Avoiding Meds That Worsen, Cause HF: AHA Presents Action Plan

Patrice Wendling

July 20, 2016

DALLAS, TX — Getting providers and heart-failure (HF) patients to consider a medication's sodium load is just one of the steps highlighted in the American Heart Association's (AHA) first-ever scientific statement on medications that may worsen or cause HF[1].

The 35-page document features a comprehensive list of medications that can promote HF through direct myocardial toxicity, increases in blood pressure, high sodium loads, or drug–drug interactions.

The evidence-based statement also provides considerations for minimizing polypharmacy and improving medication safety.

"Most important, these considerations include engaging patients to be actively involved with their medication management and to approach polypharmacy with a team strategy," writing committee chair Dr Robert L Page II (University of Colorado, Aurora) told heartwire from Medscape.

HF patients are particularly vulnerable because of a high comorbidity burden and frequent physician visits. Medicare beneficiaries with HF see 15 to 23 providers annually, the document says.

Patients with HF also take on average at least six medications per day—not including over-the-counter or herbal medicines. The risk of an adverse drug-drug interaction climbs from 13% for patients taking at least two prescription medications to 82% with seven or more medications.

"Comprehensive medication management, as described in the document's nine recommendations, should be a routine part of medical practice to improve outcomes. Otherwise, many of our patients with heart failure are put at tremendous risk for harm from the many medications we prescribe and the potent medications they acquire without a prescription," Dr Kumar Dharmarajan (Yale University School of Medicine, New Haven, CT), who was not involved in the statement, told heartwire .

Older Adults

Dr Daniel Forman (University of Pittsburgh, PA), who also was not involved in the study but is chair-elect for the AHA committee on CVD in older populations, commented to heartwire that polypharmacy is endemic in older adults and that the AHA statement "implicates almost every medication most older patients are taking."

"This document seems a mandate to reorganize cardiovascular care to routinely address these priorities as part of standard cardiac management," he added.

Forman pointed out that polypharmacy also has a clear bearing on rehospitalization.

"The AHA is taking a bold step in fostering such a holistic perspective as part of the current heart-failure rehospitalization priorities" and "is essentially saying that cardiology experts must look well beyond the heart . . . and develop much broader expertise and rigor of assessment as part of heart-failure management."

Page said the committee developed the scientific statement independently of the American Geriatrics Society's Beers Criteria for potentially inappropriate medications in older adults and targeted it toward HF patients of all ages. Nonetheless, in the context of HF, the AHA statement appears to be in line with the Beers Criteria, he added.

Forman agreed that it resonates well with Beers, which also lists NSAIDs, cilostazol, and the cardiac drugs diltiazem, verapamil, and dronedarone.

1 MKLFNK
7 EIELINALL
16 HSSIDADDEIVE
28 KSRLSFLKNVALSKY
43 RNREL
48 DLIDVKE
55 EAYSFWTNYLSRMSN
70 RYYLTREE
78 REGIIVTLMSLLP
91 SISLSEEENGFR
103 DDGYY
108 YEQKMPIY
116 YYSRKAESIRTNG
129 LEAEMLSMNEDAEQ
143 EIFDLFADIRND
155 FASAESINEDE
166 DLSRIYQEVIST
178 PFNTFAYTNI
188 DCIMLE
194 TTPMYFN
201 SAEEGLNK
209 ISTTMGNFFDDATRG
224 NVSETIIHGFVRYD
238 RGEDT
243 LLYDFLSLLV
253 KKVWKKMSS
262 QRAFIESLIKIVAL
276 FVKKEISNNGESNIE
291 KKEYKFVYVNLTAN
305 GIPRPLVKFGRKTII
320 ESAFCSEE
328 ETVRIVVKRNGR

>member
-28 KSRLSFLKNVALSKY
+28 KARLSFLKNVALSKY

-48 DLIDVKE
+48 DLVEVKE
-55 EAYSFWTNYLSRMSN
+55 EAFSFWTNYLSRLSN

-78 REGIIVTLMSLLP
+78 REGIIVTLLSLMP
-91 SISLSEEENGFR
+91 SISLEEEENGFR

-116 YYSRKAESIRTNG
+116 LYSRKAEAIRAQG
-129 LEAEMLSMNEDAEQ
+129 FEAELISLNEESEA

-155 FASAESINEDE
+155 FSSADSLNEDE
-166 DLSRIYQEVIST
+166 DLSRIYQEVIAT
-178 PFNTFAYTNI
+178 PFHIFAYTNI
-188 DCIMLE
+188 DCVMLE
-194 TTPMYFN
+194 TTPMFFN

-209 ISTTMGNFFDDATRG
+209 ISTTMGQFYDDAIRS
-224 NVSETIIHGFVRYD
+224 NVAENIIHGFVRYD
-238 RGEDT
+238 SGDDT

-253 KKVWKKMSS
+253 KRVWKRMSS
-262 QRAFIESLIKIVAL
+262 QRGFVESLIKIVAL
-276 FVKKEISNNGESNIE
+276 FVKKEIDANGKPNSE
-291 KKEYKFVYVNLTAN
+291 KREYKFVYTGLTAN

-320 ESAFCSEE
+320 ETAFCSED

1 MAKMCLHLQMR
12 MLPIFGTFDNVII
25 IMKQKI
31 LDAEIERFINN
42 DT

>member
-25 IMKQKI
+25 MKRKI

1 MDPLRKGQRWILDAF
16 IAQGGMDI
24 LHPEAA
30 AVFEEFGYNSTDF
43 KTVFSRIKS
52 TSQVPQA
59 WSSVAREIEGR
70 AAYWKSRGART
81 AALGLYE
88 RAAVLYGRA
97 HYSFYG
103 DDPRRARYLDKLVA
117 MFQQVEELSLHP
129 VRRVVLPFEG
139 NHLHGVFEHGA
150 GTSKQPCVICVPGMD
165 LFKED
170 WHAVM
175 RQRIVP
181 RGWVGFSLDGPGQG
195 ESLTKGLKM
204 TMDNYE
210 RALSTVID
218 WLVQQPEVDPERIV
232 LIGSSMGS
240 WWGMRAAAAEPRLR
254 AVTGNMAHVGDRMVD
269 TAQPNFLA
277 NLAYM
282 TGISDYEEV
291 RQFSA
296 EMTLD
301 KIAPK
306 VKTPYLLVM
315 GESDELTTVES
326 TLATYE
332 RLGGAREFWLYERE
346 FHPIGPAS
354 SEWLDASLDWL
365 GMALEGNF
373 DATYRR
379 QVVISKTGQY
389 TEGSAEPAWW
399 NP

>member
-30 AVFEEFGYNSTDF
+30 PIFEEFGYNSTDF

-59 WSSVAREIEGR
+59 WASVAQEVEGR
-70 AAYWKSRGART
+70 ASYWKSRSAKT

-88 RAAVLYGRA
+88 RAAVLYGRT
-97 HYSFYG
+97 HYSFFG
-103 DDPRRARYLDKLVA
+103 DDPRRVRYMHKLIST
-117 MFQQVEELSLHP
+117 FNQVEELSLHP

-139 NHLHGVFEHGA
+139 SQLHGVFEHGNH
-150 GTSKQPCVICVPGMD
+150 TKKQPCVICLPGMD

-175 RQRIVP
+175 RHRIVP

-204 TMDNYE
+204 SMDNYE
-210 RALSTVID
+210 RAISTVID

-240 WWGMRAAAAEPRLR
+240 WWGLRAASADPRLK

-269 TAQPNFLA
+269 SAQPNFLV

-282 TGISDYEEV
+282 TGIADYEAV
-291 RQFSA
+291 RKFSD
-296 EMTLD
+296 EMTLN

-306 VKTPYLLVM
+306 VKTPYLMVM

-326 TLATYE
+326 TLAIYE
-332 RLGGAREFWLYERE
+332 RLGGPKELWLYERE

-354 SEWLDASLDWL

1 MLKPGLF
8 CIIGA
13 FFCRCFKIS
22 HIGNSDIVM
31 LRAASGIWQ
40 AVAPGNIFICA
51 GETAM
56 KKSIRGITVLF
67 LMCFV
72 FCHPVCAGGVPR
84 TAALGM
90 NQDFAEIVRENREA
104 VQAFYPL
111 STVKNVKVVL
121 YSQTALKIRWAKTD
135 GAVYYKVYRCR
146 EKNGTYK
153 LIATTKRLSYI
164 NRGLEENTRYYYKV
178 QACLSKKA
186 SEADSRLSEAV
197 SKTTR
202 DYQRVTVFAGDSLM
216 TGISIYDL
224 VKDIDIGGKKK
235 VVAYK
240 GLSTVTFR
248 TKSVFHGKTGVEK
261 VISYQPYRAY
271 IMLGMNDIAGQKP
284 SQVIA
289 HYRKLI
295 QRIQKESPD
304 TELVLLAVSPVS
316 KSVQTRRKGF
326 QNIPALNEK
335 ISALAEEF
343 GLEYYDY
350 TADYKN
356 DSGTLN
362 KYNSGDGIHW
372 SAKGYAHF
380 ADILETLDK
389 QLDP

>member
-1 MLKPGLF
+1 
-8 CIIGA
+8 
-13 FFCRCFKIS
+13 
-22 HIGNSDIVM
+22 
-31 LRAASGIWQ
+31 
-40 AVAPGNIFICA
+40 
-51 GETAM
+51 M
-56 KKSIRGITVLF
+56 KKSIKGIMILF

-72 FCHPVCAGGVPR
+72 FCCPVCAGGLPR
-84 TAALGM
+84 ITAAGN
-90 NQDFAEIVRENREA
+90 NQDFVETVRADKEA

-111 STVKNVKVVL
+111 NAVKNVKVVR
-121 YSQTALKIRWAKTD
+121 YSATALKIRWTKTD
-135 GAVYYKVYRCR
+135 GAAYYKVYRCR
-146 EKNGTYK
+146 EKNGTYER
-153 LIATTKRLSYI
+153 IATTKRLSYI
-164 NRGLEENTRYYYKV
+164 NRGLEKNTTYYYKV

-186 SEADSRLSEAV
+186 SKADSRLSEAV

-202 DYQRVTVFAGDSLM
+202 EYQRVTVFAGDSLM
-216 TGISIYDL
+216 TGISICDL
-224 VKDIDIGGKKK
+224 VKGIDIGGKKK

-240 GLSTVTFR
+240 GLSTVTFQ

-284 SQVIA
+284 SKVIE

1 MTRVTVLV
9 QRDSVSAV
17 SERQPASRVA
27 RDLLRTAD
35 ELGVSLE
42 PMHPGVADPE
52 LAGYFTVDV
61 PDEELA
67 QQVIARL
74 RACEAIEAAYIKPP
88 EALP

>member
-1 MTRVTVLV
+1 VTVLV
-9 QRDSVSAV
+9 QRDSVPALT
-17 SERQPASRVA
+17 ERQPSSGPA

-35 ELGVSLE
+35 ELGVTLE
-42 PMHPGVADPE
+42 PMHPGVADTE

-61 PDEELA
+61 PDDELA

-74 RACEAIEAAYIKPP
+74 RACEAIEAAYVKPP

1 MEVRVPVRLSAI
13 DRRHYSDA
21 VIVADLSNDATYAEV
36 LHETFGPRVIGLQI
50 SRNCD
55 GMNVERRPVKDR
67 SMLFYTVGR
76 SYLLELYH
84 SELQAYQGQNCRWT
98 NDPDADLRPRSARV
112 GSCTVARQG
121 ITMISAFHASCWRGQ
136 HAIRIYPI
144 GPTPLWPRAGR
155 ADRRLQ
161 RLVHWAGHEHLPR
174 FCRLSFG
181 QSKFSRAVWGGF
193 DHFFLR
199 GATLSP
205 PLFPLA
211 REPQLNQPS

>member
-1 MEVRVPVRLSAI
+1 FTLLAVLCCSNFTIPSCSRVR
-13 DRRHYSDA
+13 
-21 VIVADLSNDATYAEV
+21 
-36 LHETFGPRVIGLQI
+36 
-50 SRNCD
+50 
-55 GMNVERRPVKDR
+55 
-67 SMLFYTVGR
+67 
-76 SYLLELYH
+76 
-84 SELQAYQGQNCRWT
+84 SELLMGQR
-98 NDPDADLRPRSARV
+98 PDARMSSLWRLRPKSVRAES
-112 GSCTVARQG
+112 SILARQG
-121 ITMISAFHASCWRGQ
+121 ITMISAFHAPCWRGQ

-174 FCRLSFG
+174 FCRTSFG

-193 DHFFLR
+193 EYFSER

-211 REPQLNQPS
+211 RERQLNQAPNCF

Sodium Load

Dharmarajan said cardiologists are unlikely to be surprised by the antiarrhythmics and antihypertensives that are listed, but that some may be surprised by the many antibiotics and commonly used treatments for gastroesophageal reflux disease and osteoporosis highlighted because they deliver significant amounts of sodium.

"Health providers should therefore think carefully before prescribing these agents and consider these sodium loads when formulating diuretic regimens," he said.

High-sodium medications include the intravenous antibiotics ampicillin/sulbactam, nafcillin, and metronidazole, which when dosed appropriately can quickly exceed more than 500 mg of sodium per day, Page said. This can be particularly problematic when the provider is treating a patient who already has been admitted for acute decompensated HF and is receiving fluid and sodium restriction.

High-sodium over-the-counter medications are also included. For example, Gaviscon has 52 mg of sodium per 15 mL, which if the recommended 30-mL dose is taken four times daily equates to over 400 mg of sodium per day.

"From an outpatient perspective, we teach patients how to read food labels for sodium content, but not labels on over-the-counter medications," Page said.

Feasibility of Implementation

Forman said implementing the nine recommendations into daily practice "is a challenge." The document calls for considerations of a team approach, improved communication, and greater efforts to anticipate potential problems by multiple providers once any medication is prescribed. It also implicitly calls upon clinicians in the team to work together to discontinue medications and/or achieve a regimen that is most likely to be effective.

"In many ways this challenges the paradigm of autonomous medicine. The cardiologist seems compelled to work in a new integrated team approach," he added.

Page said the keys to successful monitoring and management of an HF patient's medication load are communication, education, and transparency between the patient and team, which includes patients, physicians, nurses, advanced practice providers, and pharmacists.

"By playing to each member's strengths rather than duplicating efforts, we believe the considerations that are suggested in the statement can be achieved. Most important, patients must be engaged and actively participating in their medication management."

Page reported no relevant financial relationships; disclosures for the coauthors are listed in the article. Forman, and Dharmarajan reported no relevant financial relationships.

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